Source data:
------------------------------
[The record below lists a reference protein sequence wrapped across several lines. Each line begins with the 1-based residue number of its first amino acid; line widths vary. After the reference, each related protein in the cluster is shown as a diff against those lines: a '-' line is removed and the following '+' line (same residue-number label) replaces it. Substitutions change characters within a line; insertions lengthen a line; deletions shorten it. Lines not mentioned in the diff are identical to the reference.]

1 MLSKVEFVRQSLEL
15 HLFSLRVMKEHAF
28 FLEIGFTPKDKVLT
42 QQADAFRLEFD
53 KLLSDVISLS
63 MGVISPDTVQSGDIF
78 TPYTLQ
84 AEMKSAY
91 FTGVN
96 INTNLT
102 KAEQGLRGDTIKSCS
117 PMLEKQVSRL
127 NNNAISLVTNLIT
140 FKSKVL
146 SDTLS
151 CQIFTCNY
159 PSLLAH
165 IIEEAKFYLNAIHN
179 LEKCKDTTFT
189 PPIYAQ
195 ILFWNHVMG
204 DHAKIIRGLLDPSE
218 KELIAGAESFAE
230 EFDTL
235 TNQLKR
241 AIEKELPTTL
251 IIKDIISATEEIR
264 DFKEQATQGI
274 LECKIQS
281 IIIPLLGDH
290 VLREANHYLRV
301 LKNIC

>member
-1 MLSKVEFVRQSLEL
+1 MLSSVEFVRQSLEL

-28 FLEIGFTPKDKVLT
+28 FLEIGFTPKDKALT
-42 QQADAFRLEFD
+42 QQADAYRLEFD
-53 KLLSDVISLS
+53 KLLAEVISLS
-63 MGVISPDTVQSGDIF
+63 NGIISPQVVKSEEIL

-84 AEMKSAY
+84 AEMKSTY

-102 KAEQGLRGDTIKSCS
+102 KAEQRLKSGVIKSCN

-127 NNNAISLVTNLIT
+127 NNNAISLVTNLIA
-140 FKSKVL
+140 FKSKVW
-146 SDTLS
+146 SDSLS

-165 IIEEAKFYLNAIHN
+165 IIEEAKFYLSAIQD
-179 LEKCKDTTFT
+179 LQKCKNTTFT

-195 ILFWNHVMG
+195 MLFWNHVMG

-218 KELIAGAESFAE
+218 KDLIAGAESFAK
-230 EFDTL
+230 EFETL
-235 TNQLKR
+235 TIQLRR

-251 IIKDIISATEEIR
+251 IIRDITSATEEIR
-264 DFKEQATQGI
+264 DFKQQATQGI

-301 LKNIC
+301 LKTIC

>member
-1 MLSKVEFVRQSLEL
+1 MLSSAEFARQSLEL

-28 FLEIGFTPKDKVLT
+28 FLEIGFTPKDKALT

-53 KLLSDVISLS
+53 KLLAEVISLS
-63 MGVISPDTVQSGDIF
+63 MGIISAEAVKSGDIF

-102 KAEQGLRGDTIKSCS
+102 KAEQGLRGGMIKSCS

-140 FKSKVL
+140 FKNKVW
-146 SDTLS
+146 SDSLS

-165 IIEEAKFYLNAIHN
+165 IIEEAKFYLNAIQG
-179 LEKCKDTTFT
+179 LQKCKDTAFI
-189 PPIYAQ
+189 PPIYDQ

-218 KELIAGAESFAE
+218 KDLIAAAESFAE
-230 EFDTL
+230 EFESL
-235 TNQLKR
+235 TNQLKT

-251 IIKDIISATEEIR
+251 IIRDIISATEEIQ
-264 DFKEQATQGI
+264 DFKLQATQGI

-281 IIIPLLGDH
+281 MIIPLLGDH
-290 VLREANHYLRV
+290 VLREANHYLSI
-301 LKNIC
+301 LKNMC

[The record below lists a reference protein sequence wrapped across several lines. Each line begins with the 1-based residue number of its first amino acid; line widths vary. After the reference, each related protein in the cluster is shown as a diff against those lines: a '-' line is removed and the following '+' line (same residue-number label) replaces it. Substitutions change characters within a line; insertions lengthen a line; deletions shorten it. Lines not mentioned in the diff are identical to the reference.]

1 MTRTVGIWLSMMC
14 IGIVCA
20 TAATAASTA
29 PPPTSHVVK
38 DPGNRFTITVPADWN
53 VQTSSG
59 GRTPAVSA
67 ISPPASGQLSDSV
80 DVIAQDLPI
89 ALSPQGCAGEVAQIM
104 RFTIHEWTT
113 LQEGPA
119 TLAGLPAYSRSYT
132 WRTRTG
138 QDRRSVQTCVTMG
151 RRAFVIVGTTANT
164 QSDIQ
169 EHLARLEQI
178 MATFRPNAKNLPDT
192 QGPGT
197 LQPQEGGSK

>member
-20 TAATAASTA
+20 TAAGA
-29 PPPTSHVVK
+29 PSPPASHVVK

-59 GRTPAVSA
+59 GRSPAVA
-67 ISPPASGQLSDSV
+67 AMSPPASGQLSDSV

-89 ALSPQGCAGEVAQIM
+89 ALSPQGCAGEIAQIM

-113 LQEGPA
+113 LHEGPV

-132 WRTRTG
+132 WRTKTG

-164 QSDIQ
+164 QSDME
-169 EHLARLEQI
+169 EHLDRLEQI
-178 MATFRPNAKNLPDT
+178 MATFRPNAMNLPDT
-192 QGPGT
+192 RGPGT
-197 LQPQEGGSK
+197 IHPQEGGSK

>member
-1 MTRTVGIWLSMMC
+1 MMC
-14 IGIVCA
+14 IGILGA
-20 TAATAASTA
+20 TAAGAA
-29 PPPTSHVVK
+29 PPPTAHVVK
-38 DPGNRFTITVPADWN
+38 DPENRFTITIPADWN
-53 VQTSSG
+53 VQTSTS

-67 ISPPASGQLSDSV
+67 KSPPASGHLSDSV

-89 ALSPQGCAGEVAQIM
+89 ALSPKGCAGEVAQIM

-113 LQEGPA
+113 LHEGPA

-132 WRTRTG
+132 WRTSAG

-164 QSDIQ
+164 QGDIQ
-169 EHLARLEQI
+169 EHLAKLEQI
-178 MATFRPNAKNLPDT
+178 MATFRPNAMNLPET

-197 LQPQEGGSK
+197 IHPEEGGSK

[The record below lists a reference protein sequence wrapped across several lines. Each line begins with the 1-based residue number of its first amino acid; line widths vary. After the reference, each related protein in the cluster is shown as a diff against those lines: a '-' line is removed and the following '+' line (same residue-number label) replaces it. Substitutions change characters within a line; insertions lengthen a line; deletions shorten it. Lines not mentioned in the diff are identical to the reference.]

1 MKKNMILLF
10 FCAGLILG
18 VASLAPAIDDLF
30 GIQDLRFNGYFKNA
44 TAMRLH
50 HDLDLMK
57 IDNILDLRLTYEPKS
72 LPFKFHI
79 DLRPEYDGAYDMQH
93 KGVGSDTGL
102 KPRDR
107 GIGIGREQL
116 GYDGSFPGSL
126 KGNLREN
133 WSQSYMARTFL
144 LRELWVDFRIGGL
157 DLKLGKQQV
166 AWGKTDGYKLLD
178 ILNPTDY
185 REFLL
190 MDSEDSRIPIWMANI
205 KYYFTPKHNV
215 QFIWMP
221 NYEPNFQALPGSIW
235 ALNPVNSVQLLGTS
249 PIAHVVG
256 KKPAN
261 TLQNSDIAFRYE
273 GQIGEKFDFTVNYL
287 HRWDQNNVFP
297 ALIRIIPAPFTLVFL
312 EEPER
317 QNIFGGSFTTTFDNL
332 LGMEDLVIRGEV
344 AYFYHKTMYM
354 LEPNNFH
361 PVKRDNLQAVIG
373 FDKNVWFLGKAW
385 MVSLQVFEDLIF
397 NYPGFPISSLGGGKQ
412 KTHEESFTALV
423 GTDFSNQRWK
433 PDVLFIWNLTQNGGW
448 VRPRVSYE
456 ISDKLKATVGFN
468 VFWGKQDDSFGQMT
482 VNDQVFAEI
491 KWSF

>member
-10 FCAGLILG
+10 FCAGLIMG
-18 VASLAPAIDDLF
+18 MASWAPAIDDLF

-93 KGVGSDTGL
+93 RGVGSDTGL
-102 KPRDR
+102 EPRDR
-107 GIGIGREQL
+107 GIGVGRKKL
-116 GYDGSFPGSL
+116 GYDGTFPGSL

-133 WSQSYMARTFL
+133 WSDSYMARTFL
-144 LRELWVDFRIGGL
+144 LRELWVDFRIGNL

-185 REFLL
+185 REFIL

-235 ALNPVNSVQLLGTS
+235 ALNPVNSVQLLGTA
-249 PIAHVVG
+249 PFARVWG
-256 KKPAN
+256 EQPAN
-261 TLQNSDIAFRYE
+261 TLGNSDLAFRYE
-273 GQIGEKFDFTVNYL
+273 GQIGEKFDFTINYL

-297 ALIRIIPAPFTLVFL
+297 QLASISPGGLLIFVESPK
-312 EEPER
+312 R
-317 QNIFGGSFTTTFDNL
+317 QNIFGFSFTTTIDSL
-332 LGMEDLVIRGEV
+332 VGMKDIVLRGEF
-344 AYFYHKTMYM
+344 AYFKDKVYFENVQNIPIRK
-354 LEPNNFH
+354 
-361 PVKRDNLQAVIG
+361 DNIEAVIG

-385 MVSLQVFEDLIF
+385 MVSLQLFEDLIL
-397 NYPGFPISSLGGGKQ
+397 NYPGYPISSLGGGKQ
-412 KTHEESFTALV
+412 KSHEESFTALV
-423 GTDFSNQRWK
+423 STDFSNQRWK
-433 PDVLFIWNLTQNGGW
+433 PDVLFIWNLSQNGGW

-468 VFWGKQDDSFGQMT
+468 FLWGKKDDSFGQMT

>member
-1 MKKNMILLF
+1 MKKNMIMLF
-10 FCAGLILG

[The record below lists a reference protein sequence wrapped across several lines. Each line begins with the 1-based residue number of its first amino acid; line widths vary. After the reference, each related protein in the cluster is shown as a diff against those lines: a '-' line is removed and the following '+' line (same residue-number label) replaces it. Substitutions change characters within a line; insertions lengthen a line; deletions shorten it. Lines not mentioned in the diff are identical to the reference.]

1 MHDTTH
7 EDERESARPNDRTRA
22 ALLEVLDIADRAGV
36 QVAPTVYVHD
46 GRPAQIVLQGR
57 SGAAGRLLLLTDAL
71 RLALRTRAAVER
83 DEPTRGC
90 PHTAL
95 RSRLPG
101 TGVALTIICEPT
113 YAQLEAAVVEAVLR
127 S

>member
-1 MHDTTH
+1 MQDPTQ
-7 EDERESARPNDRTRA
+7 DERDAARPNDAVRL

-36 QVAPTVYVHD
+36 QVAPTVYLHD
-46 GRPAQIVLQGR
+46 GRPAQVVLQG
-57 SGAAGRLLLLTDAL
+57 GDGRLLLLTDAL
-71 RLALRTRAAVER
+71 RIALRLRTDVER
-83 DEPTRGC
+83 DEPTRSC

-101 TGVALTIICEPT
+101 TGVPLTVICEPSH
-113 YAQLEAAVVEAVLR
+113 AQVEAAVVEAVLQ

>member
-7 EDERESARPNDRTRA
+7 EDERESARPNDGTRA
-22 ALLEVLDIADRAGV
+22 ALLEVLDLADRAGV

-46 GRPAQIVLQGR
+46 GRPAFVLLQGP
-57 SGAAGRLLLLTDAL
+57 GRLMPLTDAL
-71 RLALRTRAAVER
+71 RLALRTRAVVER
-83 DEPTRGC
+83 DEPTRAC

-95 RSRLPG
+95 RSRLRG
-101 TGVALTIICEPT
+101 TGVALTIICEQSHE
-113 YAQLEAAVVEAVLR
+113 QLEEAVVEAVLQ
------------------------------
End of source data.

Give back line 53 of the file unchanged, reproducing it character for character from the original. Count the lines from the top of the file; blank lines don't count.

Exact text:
-146 SDTLS